By Jamie Stern-Weiner · 30 May 2013
The biggest, boldest, most ambitious development in the Middle East peace process for two decades. With this faint praise, Secretary of State John Kerry introduced a new initiative to revive the Palestinian economy on Sunday at an annual World Economic Forum summit in Jordan. The project will see a team of business people working with Middle East Quartet representative Tony Blair to mobilize $4 billion of private investment in the West Bank and Gaza, providing jobs and growth for Palestinians and creating the conditions for renewed negotiations with Israel.
Promoting Palestinian economic development in lieu of a political settlement of the conflict is not a new idea. Israeli Prime Minister Benjamin Netanyahu has long voiced preference for 'economic peace' over the traditional variety. '[Y]ou cannot explain democracy to a country like Yemen whose GDP per capita is less than $1,000', then-Israeli Foreign Minister Avigdor Lieberman explained last year, to laughter from his Brookings Institution audience. They can't understand 'who is Voltaire and Jean-Jacques Rousseau and what is the greatest French Revolution'.
The Palestinian economy is indeed in deep crisis. But lack of private sector investment is a symptom rather than a cause. The World Bank reports that the main obstacles to Palestinian economic growth are political—chiefly, Israel's fragmentation of Palestinian territory and restrictions on the movement of Palestinian goods and people. While these persist, grandiose initiatives to promote Palestinian development are a distraction, or else an attempt to maintain the political status quo. As the Financial Times reported dryly in 2008, 'Mr Netanyahu wants to see the West Bank divided into a collection of disconnected economic zones with dedicated business projects'. It is 'astounding', says Harvard's Sara Roy, a specialist on Palestinian political economy, that the Obama administration is reviving an approach which aims to 'substitute limited and transient economic gains for an end to Israel's occupation'.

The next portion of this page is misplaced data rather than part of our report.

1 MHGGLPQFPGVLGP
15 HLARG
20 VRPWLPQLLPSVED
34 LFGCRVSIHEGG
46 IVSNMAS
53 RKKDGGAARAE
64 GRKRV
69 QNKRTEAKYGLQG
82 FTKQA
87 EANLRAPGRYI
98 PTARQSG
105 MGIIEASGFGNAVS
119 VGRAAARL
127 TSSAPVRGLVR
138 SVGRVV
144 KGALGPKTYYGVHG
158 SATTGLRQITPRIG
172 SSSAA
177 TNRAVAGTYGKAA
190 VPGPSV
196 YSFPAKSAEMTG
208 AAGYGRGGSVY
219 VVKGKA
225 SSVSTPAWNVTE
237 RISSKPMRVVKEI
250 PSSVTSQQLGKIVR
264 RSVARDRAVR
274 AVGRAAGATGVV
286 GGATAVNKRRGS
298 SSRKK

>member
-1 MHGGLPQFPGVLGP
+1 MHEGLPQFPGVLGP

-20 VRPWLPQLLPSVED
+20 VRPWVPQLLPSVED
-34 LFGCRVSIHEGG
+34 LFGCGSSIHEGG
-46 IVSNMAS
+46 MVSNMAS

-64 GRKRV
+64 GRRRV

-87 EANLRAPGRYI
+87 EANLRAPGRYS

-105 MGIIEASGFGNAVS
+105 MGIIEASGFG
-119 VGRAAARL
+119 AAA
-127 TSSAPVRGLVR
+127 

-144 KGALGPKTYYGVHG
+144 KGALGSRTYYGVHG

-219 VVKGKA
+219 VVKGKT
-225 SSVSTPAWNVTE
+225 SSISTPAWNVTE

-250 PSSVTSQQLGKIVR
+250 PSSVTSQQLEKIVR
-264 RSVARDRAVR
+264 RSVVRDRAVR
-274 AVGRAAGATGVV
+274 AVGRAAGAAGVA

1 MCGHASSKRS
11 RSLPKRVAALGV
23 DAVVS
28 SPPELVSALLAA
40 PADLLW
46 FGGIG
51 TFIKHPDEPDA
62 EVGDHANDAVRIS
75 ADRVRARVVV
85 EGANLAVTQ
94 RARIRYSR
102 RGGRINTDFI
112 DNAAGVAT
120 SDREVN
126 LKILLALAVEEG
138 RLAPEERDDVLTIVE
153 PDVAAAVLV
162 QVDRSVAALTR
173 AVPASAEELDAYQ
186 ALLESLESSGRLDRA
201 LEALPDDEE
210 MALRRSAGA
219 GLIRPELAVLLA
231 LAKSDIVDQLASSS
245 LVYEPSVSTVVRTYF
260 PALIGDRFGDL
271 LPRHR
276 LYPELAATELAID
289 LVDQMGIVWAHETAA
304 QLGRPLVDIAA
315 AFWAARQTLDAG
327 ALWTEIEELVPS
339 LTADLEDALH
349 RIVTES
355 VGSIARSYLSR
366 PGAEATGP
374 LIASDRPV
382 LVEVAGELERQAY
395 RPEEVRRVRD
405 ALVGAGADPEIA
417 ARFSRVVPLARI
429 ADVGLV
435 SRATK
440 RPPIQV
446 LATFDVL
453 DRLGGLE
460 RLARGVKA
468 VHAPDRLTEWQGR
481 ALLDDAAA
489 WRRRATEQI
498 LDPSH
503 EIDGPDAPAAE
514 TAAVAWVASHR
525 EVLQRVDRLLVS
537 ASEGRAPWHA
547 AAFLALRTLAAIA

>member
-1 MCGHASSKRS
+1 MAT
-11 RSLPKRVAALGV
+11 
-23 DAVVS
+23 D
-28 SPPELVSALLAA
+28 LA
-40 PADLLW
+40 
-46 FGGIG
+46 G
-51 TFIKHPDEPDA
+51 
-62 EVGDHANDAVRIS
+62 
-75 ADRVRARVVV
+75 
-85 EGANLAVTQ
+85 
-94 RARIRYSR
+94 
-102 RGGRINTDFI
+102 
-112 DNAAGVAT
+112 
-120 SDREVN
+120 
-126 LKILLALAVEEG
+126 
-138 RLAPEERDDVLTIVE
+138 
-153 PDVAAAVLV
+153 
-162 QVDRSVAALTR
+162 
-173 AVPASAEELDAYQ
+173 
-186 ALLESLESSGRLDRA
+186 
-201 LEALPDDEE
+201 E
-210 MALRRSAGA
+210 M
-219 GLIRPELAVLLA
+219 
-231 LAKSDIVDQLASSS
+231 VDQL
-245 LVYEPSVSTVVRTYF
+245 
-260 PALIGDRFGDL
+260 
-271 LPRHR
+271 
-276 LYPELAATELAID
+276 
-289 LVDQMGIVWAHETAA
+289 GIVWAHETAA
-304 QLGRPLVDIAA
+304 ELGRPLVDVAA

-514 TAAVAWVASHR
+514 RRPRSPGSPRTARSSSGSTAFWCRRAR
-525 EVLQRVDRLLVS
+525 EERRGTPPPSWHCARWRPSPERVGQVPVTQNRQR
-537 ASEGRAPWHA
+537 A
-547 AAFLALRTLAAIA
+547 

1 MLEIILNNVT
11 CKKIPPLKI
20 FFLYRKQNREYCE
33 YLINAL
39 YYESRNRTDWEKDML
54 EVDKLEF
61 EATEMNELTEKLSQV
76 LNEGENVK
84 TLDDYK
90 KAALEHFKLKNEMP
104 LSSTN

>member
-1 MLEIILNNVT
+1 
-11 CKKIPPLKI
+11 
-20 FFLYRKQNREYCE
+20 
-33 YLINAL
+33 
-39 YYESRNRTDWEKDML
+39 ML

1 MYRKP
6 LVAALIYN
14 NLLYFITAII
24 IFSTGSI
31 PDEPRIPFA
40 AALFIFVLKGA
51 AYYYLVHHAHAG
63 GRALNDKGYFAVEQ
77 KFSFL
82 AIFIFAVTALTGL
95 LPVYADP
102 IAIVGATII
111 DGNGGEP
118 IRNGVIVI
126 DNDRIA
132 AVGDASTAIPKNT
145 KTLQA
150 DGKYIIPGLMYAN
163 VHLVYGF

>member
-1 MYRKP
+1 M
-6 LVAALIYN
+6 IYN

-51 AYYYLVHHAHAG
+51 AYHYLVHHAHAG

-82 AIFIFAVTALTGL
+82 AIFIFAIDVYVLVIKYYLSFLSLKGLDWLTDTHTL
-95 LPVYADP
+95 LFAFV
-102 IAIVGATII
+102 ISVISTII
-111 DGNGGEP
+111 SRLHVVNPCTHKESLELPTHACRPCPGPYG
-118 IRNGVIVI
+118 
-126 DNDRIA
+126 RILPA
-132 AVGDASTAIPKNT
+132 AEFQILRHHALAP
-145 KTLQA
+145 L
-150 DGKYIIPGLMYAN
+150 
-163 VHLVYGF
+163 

Kerry insists that his economic program is 'not a substitute for the political approach', which remains 'our top priority'. But Israel's government rejects the international community's terms for settling the conflict, and the Obama administration is unwilling to pressure it to moderate its position. Unless this changes, Israel's occupation will persist, and the extent to which it can ease its strangulation of Palestine's economy is limited. The World Bank cites Israel's control of Area C, nearly 60% of the West Bank, as the principle obstacle to sustainable Palestinian development. Over the past year in Area C, Israeli authorities rejected 94% of Palestinian applications for building permits and demolished hundreds of Palestinian structures, displacing nearly 800 people. The Netanyahu government, an Israeli newspaper reports, has rejected a request from Kerry to permit the PA to build factories there.
In the absence of political progress, the most the U.S. can hope to achieve is a temporary revival of 'Fayyadism', the program of investment and institutional reform implemented after 2007 by Palestinian Prime Minister Salam Fayyad, who resigned last month. Fayyad sought to develop the Palestinian economy and construct the institutions of a future Palestinian state without waiting for a negotiated settlement with Israel. 'The reality of [a Palestinian] state', he declared, 'will impose itself on the world'. Fayyad succeeded in implementing several important reforms, and oversaw a period of growth in the West Bank. But as the World Bank reported in a study timed to mark the deadline Fayyad had set for establishing an independent state, this was 'unsustainable, driven primarily by donor aid rather than a rebounding private sector'. Reduced aid flows in 2011 precipitated a fiscal collapse from which the PA has yet to recover. More broadly, 'the structure of the Palestinian economy has substantially deteriorated' since the Oslo process began in the early 1990s, having been systematically de-industrialized and rendered wholly dependent on Israel's economy and international aid. Aid-fuelled bubbles and the perpetual provision of life-support are compatible with Israel's occupation; sustainable development is not.
Peace Process vs. Internationalisation
Rather than a serious attempt to put the Palestinian economy on an independent footing, Kerry's initiative is better understood as a response to growing international pressure on Israel, and domestic pressure on the Palestinian Authority, to bring the occupation to an end.